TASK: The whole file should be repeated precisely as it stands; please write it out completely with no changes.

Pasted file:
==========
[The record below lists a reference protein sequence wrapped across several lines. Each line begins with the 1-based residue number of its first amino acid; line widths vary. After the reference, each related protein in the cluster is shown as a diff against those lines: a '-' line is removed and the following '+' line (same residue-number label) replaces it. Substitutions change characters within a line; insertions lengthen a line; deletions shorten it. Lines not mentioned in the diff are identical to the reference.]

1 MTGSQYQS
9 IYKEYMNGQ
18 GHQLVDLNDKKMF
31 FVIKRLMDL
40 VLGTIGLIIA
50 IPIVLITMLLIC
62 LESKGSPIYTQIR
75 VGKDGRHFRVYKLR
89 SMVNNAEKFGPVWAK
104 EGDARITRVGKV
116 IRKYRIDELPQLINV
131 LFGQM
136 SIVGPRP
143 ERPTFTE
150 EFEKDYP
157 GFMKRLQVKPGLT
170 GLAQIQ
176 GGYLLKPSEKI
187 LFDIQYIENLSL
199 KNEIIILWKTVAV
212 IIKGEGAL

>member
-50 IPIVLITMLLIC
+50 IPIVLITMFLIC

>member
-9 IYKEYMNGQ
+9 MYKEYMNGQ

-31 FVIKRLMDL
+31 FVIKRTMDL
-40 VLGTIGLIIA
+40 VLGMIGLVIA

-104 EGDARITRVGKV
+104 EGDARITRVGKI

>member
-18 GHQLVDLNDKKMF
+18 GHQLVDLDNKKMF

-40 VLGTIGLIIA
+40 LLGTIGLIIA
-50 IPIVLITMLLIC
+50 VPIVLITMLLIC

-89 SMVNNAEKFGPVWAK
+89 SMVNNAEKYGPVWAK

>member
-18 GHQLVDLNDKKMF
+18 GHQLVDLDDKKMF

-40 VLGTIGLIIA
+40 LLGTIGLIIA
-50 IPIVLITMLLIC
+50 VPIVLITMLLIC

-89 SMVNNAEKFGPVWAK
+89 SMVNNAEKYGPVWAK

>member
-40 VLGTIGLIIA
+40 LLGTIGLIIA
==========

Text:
[The record below lists a reference protein sequence wrapped across several lines. Each line begins with the 1-based residue number of its first amino acid; line widths vary. After the reference, each related protein in the cluster is shown as a diff against those lines: a '-' line is removed and the following '+' line (same residue-number label) replaces it. Substitutions change characters within a line; insertions lengthen a line; deletions shorten it. Lines not mentioned in the diff are identical to the reference.]

1 MTGSQYQS
9 IYKEYMNGQ
18 GHQLVDLNDKKMF
31 FVIKRLMDL
40 VLGTIGLIIA
50 IPIVLITMLLIC
62 LESKGSPIYTQIR
75 VGKDGRHFRVYKLR
89 SMVNNAEKFGPVWAK
104 EGDARITRVGKV
116 IRKYRIDELPQLINV
131 LFGQM
136 SIVGPRP
143 ERPTFTE
150 EFEKDYP
157 GFMKRLQVKPGLT
170 GLAQIQ
176 GGYLLKPSEKI
187 LFDIQYIENLSL
199 KNEIIILWKTVAV
212 IIKGEGAL

>member
-50 IPIVLITMLLIC
+50 IPIVLITMFLIC

>member
-9 IYKEYMNGQ
+9 MYKEYMNGQ

-31 FVIKRLMDL
+31 FVIKRTMDL
-40 VLGTIGLIIA
+40 VLGMIGLVIA

-104 EGDARITRVGKV
+104 EGDARITRVGKI

>member
-18 GHQLVDLNDKKMF
+18 GHQLVDLDNKKMF

-40 VLGTIGLIIA
+40 LLGTIGLIIA
-50 IPIVLITMLLIC
+50 VPIVLITMLLIC

-89 SMVNNAEKFGPVWAK
+89 SMVNNAEKYGPVWAK

>member
-18 GHQLVDLNDKKMF
+18 GHQLVDLDDKKMF

-40 VLGTIGLIIA
+40 LLGTIGLIIA
-50 IPIVLITMLLIC
+50 VPIVLITMLLIC

-89 SMVNNAEKFGPVWAK
+89 SMVNNAEKYGPVWAK

>member
-40 VLGTIGLIIA
+40 LLGTIGLIIA